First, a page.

October 13, 2017: The cargo industry needs to embrace disruptive technologies from the consumer world, including Internet of Things (IoT), digital assistants and drones, to increase efficiency and meet customer expectation for greater transparency throughout the supply chain, according to Venkatesh Pazhyanur, senior industry director of Freight Solutions for IT solutions provider Unisys Corporation.
The Asia Pacific air cargo industry is experiencing growth and transformation driven by rapidly increasing capacity supply on passenger flights, and the e-commerce sector. The International Air Transport Association (IATA) expects the number of air passengers globally will almost double between 2016 and 2035, with the greatest growth in Asia Pacific – particularly in China and India. Simultaneously, the popularity of e-commerce is changing the nature of cargo shipments, incrementally increasing the number of small parcels – which is predicted to grow 5 percent annually in mature markets and 17 percent annually in China.
Unisys cargo experts believe the following predictions will become reality within the next five years or less:
1) Smart warehouses will become a reality
Just as connected wearable devices such as smartwatches are becoming mainstream in the consumer world, IoT-based technology will create the “smart warehouse” of the future. Recent innovations such as smart glasses used to display information triggered by a barcode or QR code on a container will be taken to a new level by incorporating scanners to automatically capture and input information into the warehouse system, and integrating voice AI to initiate actions. Similar technology is already used in digital assistants such as Siri, Cortana or Amazon Echo. Unisys expects cargo operators to invest in converting machine commands to voice within the next three years.
2) Drones will be used inside the warehouse
The much-anticipated mainstream rollout of drones to deliver parcels to the customer’s doorstep is hampered by flight space restrictions, government approvals and privacy considerations. Unisys predicts the more immediate application of drones in the cargo supply chain will be within the confined space of warehouses to conduct inventory checks more often and more accurately, replacing the largely manual process. Beyond locating lost or misplaced items, the drones will use sensors to monitor environmental information such as light or temperature for perishable food, pharmaceuticals or livestock, and raise alerts to unusual noise or movement that may indicate animals are in distress. Unisys predicts this within the next 12 months.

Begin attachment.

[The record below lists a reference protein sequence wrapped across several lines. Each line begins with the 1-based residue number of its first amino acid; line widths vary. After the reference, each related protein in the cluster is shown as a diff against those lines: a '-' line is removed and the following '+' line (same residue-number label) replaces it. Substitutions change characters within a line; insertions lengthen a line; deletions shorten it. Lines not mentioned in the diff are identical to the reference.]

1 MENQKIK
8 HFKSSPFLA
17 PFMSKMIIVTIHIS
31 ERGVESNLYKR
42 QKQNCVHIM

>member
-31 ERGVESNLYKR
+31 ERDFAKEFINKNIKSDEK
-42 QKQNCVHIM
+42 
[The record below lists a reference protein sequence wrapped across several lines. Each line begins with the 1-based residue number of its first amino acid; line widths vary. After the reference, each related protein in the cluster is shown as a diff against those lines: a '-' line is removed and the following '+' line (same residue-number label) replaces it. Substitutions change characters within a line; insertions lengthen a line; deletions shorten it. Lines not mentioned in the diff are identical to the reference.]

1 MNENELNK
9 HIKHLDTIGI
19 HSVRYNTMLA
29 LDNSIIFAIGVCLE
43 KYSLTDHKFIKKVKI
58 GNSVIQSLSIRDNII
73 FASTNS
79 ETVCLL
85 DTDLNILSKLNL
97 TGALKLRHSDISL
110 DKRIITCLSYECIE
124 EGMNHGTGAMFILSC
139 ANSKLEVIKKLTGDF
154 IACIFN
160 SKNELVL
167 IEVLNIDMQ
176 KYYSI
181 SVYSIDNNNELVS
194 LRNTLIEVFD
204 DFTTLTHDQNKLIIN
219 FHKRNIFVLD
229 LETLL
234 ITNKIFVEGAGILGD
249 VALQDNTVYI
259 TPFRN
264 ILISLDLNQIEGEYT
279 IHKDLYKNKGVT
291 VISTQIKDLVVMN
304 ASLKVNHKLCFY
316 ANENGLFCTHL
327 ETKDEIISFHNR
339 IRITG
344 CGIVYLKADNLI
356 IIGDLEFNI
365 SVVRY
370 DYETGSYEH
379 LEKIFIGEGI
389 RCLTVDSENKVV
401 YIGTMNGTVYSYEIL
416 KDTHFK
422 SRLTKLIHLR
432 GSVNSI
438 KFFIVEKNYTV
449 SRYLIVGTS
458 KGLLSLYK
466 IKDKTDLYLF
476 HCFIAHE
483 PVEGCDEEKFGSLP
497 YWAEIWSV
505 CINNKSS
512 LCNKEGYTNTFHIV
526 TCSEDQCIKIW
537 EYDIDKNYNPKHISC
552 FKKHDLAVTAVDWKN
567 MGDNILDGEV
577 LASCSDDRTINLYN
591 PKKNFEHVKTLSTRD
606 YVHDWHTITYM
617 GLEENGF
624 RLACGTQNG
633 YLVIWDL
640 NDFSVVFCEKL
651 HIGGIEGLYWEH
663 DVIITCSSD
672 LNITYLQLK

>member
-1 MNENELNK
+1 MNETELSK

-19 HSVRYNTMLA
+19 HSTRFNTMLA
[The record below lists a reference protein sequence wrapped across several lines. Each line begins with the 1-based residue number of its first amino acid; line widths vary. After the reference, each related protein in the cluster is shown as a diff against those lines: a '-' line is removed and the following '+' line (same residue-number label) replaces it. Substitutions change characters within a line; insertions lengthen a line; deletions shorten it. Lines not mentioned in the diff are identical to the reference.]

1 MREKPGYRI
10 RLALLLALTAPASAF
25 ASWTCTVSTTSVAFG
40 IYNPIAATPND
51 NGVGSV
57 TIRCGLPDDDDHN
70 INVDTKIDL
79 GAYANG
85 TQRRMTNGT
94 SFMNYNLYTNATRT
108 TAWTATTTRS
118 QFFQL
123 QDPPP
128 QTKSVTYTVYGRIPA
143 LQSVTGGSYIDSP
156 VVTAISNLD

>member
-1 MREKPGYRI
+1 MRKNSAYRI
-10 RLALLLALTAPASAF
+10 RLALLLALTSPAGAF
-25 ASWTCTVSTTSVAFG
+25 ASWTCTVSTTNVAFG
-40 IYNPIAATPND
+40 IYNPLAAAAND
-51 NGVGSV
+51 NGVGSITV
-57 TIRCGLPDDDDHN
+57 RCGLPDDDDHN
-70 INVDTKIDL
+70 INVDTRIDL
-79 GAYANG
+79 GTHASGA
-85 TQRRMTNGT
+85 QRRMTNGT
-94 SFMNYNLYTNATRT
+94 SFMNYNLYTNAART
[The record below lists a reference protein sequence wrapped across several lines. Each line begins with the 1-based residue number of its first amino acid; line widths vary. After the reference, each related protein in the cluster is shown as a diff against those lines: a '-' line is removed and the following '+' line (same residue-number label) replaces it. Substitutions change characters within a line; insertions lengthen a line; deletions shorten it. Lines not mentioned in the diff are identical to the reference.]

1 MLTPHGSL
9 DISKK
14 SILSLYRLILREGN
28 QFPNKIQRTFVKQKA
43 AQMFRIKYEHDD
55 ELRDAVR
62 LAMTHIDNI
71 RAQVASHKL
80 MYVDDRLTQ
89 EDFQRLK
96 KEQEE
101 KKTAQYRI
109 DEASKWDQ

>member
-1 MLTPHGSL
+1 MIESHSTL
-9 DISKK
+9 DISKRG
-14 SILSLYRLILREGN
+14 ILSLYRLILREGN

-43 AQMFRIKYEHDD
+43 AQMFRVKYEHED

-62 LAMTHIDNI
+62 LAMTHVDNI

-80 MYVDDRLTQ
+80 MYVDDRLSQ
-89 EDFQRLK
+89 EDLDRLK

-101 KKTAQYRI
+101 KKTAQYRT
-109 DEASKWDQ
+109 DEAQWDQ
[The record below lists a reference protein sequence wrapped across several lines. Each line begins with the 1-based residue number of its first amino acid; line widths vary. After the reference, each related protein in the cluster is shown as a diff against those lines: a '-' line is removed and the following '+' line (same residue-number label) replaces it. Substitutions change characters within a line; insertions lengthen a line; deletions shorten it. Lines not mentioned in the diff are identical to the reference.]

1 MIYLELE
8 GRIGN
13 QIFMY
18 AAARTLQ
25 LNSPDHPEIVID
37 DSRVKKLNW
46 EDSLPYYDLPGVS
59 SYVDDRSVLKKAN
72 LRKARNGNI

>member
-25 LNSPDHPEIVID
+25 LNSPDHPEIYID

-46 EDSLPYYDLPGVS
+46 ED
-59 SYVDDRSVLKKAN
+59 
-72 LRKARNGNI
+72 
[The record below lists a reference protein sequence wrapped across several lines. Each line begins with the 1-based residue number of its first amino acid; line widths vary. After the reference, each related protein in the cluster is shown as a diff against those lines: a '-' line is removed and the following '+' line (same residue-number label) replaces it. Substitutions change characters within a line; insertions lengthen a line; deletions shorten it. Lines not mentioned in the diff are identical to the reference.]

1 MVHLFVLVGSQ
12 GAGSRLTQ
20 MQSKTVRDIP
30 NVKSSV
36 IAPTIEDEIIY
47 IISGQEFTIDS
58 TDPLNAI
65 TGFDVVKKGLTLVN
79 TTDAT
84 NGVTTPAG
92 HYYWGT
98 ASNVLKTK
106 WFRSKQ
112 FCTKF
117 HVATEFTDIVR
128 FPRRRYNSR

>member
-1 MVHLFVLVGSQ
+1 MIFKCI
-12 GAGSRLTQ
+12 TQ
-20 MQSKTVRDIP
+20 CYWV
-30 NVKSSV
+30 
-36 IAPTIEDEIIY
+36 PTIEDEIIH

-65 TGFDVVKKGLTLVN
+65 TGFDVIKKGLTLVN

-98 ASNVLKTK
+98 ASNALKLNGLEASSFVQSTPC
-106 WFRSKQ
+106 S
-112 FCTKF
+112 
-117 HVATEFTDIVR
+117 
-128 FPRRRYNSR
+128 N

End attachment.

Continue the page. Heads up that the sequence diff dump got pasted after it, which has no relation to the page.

3) New alliances between airlines and global distributors will be forged for long term revenue optimisation
With cargo capacity potentially increasing faster than cargo demand due to extra passenger flights and larger aircraft, cargo capacity management has become the number one challenge for airlines. In this environment of unconstrained capacity, the traditional approach to yield management will not work as airlines may dump cargo space onto the market, creating a price war. Unisys predicts a fundamental move to longer-term revenue optimisation based on strategic alliances between airlines and organisations with large ongoing delivery requirements such as postal authorities, major online retailers, global distributors and supply chain management companies. This will require airlines to provide their alliance partners with transparent real-time access to available capacity and predictive analytics to determine best routes based on speed, reliability and cost. This expectation for visibility will also extend to the “last mile” of the business-to-consumer cargo supply chain, leading to the development of mobile apps to allow the final recipient to be able to track the approach of their delivery – similar to how consumers currently track an approaching taxi or Uber.
“At Unisys we predict these market pressures will bring innovation in three areas in the cargo supply chain: smart warehouses will become even smarter, drones will finally take off in the cargo supply chain – but inside the warehouse, and new alliances between airlines and global distributors will enable longer term capacity management. Much of the underlying technologies are already being used in other sectors – including the consumer world. But now, more than ever, cargo operators will be forced to embrace such innovation to be more efficient, nimble and proactive in an increasingly competitive and price conscious market,” said Pazhyanur.